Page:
Minerals Council SA welcomes ‘regulatory certainty’ in high court ruling on Mining Charter
The Minerals Council South Africa has welcomed the regulatory certainty it says will emerge from the Pretoria High Court decision this week to set aside some of the provisions in the 2018 Mining Charter. Meanwhile, the Department of Mineral Resources and Energy said it is still studying the judgment.
The Minerals Council – the main industry body for South Africa’s mining sector – said in a statement on Wednesday that it and “its members remain fully committed to the transformational objects of the Mineral and Petroleum Resources Development Act (MPRDA), but the objectives must create policy and regulatory certainty for long term investment and inclusive growth in the sector”.
The provisions set aside in the judgment handed down Tuesday were not, in its view, conducive to investment and inclusive growth, which is why the Minerals Council pursued the matter in court.
One of the key areas of contention was the issue of “once empowered, always empowered”, and on this the court ruled in the Minerals Council’s favour.
“The Minerals Council welcomes the High Court judgment released on Tuesday that the Mining Charter 2018 is a policy document, that the continuing consequences of previous black economic empowerment deals should be recognised and that the specific challenged provisions in the document should be removed,” the Council said.
What it boils down to is this: the mining industry has argued that once a company has met the threshold for black ownership of 26% as laid out in previous charters, or 30% for new mining right applications, that holds – even if the empowerment-holders subsequently sell their stake. There is no sense in having such a stake in the first place if it cannot be transformed into capital.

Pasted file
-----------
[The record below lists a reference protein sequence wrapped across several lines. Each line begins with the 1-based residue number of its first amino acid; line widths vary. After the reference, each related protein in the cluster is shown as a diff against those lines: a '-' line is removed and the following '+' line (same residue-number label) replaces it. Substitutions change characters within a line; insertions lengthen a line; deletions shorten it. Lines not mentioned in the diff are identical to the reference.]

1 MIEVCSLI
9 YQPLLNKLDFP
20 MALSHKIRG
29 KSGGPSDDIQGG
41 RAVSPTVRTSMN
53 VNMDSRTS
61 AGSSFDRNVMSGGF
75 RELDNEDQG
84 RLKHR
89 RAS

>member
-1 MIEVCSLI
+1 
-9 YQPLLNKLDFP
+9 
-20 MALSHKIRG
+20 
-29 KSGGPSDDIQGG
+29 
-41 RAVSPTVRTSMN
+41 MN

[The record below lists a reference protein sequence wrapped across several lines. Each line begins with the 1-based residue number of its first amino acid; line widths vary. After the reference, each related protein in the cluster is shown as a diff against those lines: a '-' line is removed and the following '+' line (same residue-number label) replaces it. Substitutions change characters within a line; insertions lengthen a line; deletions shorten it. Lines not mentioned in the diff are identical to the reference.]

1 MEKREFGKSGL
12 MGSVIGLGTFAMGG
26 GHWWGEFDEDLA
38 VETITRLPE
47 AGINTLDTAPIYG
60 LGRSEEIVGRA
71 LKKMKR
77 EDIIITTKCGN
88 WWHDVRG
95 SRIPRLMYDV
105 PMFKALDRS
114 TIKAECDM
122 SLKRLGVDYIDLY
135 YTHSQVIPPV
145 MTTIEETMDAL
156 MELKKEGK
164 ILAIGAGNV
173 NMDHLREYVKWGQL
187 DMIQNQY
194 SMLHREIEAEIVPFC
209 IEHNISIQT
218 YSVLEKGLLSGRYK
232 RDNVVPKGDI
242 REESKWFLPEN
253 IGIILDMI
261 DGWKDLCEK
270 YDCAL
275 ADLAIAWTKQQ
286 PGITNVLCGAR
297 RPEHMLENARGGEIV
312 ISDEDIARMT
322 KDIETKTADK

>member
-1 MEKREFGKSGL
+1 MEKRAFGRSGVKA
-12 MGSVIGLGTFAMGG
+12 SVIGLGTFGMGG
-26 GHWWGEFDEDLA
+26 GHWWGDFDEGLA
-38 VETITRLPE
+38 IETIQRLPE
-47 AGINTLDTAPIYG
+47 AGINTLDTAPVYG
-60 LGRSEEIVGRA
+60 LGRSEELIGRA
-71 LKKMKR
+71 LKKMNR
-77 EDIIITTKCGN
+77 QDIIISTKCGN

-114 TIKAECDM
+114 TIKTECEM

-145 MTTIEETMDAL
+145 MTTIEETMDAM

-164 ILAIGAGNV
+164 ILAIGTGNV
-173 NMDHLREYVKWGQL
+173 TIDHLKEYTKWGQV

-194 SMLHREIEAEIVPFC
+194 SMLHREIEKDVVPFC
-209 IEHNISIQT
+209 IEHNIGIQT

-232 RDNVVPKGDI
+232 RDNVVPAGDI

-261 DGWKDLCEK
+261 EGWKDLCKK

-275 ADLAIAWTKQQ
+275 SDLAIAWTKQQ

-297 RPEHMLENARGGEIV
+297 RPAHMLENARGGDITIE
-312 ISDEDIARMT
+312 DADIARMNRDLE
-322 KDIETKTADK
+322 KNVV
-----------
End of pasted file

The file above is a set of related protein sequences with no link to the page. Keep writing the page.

The government’s view seems to be that such ownership targets remain in perpetuity, so a company would have to keep upping its BEE ownership stakes, often at considerable cost. After a while, the costs are just not worth it. Foreign companies in particular will look askance at such an arrangement and deploy their capital elsewhere. It is just one of the many ways in which the ANC fails to see how the world of capital and business operate.
“The judgment removes the clauses dealing with the renewals of existing mining rights and the transfers of mining rights, compelling companies to top up their BEE shareholdings to the 2018 Charter levels, which would have the effect of diluting shareholders and stifling investment in the sector,” the Minerals Council said.
It also noted the removal of other provisions which were seen as onerous.
“The judgment also sets aside the provisions around procurement of goods and services (especially the capital goods target), and supplier and enterprise development which the Minerals Council argued contained unachievable targets for mining companies to meet, making compliance with the 2018 Charter problematic,” it said.
Big mining companies here often have to buy specialised and very costly equipment from overseas suppliers because the stuff is simply not made here, and all the ANC talk about “re-industrialisation” is not going to change that. Again, it underscores a fundamental detachment from economic reality, or how ANC policies have undermined the manufacturing sector. A 350-tonne truck does not grow on trees.
For its part, the Department of Mineral Resources and Energy (DMRE) said that it, “together with its legal council (sic) is currently studying the court judgement and will communicate further on the matter in due course”.
The last thing the sector – and the wider economy for that matter – needs is for these issues to be endlessly snagged up in the courts. Only lawyers benefit from that, and the taxpayer money that foots the legal bills for the DMRE can surely be put to better use. DM/BM